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Is Florida’s proposed infrastructure law anti-EV or pro-competition?

Charged’s home state of Florida is something of an EV hotspot—there are an estimated 58,000 electric vehicles in the Sunshine State, and according to the DOE, Florida has the third-largest number of charging stations in the US, behind only California and New York.

This progress is not the result of any particular pro-EV policies of the state government. Unlike the two aforementioned states, Florida offers no state-level incentives to EV buyers. In 2020, and again in 2021, the state legislature introduced bills that would have slapped a special tax on EV owners (both failed to pass). State lawmakers are currently considering a utility-sponsored bill that many say would cripple the state’s booming rooftop solar industry.

So, when we read that a Florida House committee had approved House Bill 737, which would prohibit utilities from passing on the cost of deploying public charging stations to their customers, it sounded like another anti-EV bill. The bill “makes sure that you and I as homeowners, as residential customers of electricity, don’t have to pay the costs of charging stations,” said the bill’s sponsor, State Representative David Borrero (R-Miami).

Borrero’s concern for utility ratepayers is—shall we say—unusual for a Florida lawmaker. In the past, the Republican-controlled legislature has allowed Florida utilities to pass on billions of dollars’ worth of costs to their customers for various unpopular projects, including natural gas exploration in other states, nuclear power plants that were never built, and “upgrades” to, and later the decommissioning of, the Crystal River nuke plant.

Florida, along with several other states, generally prohibits any entity other than a regulated utility from selling electricity to retail customers. However, in 2012, the legislature created an exemption for EV charging. Since then, according to the Tampa Bay Times, the state’s investor-owned electric utilities have been the primary investors in the public charging market.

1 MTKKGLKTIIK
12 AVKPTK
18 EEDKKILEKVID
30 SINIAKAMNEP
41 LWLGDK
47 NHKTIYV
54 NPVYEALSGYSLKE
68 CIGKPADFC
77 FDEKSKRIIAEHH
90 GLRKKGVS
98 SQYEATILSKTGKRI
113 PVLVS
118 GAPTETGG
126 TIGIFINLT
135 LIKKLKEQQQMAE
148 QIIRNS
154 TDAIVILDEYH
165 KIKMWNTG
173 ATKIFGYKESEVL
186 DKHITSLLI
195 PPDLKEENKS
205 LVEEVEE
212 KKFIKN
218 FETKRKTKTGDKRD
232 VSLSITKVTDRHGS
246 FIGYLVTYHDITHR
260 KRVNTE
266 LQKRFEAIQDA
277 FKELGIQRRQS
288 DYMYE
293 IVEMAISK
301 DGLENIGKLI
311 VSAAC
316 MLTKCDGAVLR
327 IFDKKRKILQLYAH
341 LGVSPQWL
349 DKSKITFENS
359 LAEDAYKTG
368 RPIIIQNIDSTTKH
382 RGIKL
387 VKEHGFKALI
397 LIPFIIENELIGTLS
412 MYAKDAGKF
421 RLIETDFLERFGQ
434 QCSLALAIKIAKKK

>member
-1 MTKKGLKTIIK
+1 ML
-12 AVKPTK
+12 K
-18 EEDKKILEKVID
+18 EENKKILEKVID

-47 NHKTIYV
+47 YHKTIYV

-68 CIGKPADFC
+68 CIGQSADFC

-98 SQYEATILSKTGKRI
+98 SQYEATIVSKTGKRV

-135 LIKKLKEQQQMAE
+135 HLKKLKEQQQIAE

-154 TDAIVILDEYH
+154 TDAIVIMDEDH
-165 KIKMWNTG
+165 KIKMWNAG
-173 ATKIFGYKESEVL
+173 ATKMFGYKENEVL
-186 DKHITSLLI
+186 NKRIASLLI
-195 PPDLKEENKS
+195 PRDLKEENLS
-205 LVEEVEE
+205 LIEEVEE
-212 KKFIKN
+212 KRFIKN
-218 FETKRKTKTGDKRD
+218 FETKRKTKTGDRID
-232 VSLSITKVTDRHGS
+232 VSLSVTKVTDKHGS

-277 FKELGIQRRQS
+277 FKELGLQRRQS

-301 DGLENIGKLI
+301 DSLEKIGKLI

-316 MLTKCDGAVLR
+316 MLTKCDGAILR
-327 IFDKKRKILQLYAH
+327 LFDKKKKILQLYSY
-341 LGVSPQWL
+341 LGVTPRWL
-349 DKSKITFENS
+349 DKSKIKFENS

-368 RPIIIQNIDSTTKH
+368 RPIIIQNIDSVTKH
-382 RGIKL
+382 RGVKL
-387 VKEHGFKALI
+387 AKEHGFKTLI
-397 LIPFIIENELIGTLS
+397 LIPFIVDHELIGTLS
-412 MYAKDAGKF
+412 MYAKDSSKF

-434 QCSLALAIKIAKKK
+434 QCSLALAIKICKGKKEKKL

In 2021, the Florida Public Service Commission approved Florida Power & Light’s request for its customers to finance $175 million worth of charging infrastructure. Duke Energy won approval for $63 million, and Tampa Electric for $2 million.

Borrero argued that this amounts to a subsidy for more affluent EV drivers, at the expense of ICE drivers, and drew a comparison to the argument that Florida utilities are making against net metering, which they claim benefits those who own solar systems at the expense of those who do not. Some industry analysts consider the argument to be a spurious one (rooftop solar currently generates about 0.5% of Florida’s electrical energy). In any case, it’s akin to the position that childless people shouldn’t have to pay taxes for schools. A literate workforce, cleaner air and a more resilient electrical grid are societal goods that benefit everyone.

So, is Borrero’s bill just another of the thousand cuts designed to slow down EV adoption? Well, it’s not that simple. The bill has the support of charging network operator Chargepoint, as well as Racetrac, a gas station chain that has considered the idea of offering EV charging. Some fear that giant utilities could soon dominate public charging, leaving no room for independent network operators and limiting consumer choice.

In a related development, Florida Senator Jeff Brandes recently wrote an op-ed in which he called for utilities to eliminate peak demand charges for EV charging stations.

Allowing utilities to pass on the cost of building charging stations to ratepayers “gives the investor-owned utilities a significant unfair competitive advantage over third parties like gas stations, or other electricity pump-station manufacturers from being able to enter into the field,” Borrero argues. “The current framework has the effect of preventing other companies from also participating in this field.”

This is a battle that’s also being waged in other locations. In 2015, California enacted a law that allowed utilities to have a central role in rolling out infrastructure, but included measures designed to protect independent charging operators. (ChargePoint supported the law, as did several of the investor-owned utilities).

The Florida charging bill may not become law this year. The Florida legislature has a full (and highly controversial) plate this session, and Senator Keith Perry, (R-Alachua), the sponsor of a companion bill in the Florida Senate, concedes that “time may be running out.”

However, as the charging industry expands, we’ll see this issue crop up again. Hopefully, policymakers will find solutions that allow utilities to use their massive resources to get infrastructure rolled out quickly, but not to squeeze out independent operators.

Source: Tampa Bay Times

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